Thursday, August 27, 2015

Laylow Shawl KAL

I say this all the time and here I go announcing it yet again: I love meeting up with my knitting circle every Sunday afternoon. I look forward to it all week! This knitting group started out as simply a knit along for a shawl. The KAL was open to everyone, but for those that are local to Loop, they were welcome to meet at the yarn shop every Sunday afternoon to knit with other yarn enthusiasts. For our first KAL I made the Melodia shawl. Most people wanted to stick with the flat shawl/scarf patterns, so the Laylow pattern was selected for the second round of the KAL.
The shawl is designed to use two different colors of yarn: a large main color, and a small border of another color. Because the border section is narrow, it doesn't require much yardage. I wanted to use leftover yarn from a previous project in attempt to clear out my tub of yarn. Because I had plenty to work with, I selected the remainder of the green yarn from the Three Color Cowl I knit earlier in the year. I went through my stashed yarn to find a complementary color for the main body portion of the shawl. Unfortunately, most of my stashed skeins are sport weight, and since this patterns calls for fingering, I didn't have what I needed on hand. I wanted to pair this dull green with a light brown neutral, and Loop had exactly what I was looking for. I went with Tosh Merino Light in Antique Lace- Lauren thinks that it is more gray, I think it's brown. Whatever the color though, both of us chose this colorway for the body of ours shawls, and it works well with my dull green and her rich purple.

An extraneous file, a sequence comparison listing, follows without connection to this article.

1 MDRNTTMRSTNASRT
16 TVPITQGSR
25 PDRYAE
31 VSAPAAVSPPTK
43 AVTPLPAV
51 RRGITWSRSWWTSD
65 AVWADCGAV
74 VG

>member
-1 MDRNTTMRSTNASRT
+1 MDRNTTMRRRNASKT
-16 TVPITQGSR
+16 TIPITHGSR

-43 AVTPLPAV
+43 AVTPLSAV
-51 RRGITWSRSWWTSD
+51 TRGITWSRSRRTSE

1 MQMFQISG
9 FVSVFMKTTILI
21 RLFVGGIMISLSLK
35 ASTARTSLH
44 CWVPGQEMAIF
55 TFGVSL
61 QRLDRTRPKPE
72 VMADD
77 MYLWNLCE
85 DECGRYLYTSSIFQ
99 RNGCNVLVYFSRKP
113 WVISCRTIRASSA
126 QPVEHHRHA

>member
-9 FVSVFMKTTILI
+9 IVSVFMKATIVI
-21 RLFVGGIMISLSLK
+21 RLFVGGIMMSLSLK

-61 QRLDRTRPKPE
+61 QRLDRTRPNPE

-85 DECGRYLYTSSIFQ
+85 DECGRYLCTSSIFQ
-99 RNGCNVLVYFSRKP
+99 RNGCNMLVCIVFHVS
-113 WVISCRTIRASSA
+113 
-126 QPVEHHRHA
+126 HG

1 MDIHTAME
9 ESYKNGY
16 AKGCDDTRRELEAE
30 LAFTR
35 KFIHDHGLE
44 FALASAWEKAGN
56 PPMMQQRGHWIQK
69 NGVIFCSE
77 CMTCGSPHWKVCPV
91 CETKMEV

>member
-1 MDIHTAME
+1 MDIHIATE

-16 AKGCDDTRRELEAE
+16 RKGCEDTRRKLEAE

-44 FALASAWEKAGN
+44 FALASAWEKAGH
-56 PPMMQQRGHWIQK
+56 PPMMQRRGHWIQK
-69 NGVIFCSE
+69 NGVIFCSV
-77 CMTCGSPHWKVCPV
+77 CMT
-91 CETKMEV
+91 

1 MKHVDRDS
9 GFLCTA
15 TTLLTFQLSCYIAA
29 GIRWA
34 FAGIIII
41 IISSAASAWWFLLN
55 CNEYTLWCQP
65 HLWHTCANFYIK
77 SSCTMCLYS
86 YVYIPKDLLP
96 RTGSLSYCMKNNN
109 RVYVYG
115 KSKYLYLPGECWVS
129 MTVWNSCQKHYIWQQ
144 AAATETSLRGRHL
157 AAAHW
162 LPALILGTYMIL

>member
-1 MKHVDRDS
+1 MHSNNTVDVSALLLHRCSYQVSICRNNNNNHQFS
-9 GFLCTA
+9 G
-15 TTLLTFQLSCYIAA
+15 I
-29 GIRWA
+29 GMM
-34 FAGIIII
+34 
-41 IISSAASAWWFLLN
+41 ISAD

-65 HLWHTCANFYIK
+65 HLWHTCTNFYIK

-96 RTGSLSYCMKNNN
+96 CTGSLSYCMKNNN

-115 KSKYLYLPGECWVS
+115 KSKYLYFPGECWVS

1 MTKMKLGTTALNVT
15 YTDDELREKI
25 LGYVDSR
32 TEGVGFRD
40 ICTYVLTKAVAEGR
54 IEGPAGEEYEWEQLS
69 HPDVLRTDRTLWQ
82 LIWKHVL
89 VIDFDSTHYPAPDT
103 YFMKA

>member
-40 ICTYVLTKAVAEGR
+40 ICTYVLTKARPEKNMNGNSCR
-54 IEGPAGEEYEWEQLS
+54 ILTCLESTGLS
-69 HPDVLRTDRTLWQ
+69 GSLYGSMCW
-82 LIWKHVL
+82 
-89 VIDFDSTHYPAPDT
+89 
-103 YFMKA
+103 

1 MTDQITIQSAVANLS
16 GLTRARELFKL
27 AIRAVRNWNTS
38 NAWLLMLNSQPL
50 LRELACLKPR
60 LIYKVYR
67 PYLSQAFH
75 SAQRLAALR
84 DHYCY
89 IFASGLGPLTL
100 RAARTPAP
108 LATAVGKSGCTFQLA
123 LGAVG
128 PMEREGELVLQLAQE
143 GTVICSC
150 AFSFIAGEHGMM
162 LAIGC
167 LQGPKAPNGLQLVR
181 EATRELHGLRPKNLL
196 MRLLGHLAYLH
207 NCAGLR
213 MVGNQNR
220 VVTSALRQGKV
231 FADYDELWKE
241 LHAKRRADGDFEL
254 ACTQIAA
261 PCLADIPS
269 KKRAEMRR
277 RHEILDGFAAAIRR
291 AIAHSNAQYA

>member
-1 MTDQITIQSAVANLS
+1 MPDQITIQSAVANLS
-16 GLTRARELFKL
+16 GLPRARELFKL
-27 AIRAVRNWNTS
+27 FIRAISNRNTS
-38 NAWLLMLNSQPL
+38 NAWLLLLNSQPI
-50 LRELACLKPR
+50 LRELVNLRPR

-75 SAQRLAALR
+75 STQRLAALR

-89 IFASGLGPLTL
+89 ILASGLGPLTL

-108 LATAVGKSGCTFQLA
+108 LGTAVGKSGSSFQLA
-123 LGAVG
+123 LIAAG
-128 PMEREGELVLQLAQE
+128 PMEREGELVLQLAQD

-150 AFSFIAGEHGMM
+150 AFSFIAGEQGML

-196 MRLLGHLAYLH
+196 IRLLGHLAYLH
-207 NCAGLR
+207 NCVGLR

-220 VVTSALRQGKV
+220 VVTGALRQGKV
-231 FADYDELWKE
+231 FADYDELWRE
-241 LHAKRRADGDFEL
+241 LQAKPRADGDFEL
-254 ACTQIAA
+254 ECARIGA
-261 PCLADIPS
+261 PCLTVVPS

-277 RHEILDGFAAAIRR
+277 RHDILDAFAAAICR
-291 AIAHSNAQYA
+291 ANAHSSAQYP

This was my first time knitting dropped stitches, and I was really hesitant to do so at first. I wasn't sure I liked the look of them, thinking the loose stitches just weren't my style. I went ahead and included them like the pattern requested, and I'm happy I did. The dropped stitches add depth and texture to the otherwise simple garter shawl. It's still not my most favorite look ever, but I definitely don't hate it either.

I tend to like larger scarves/cowls/shawls, and I didn't want small yet significant amounts of yarn leftover. So, I decided to extend the pattern and added three extra 6-row repeats to the body. Since I knit the body larger, I also increased the border section by 7 rows. Doing this, I was able to use up the majority of both colors instead of wasting significant yardage. I also love how much larger and fuller my finished shawl is. I can easily wear my shawl wrapped around my neck like a scarf- my favorite look! Wearing my shawl this way, it's a lot fuller in the front which I think I'll really appreciate in the winter.

The pattern suggested and gave instructions for the lace bind off. I didn't question the pattern and went ahead using this method, although I wish I hadn't. At least for me, this bind off isn't stretchy at all so I had a difficult time blocking my shawl. The bind off has no give whereas the rest of the garter shawl does.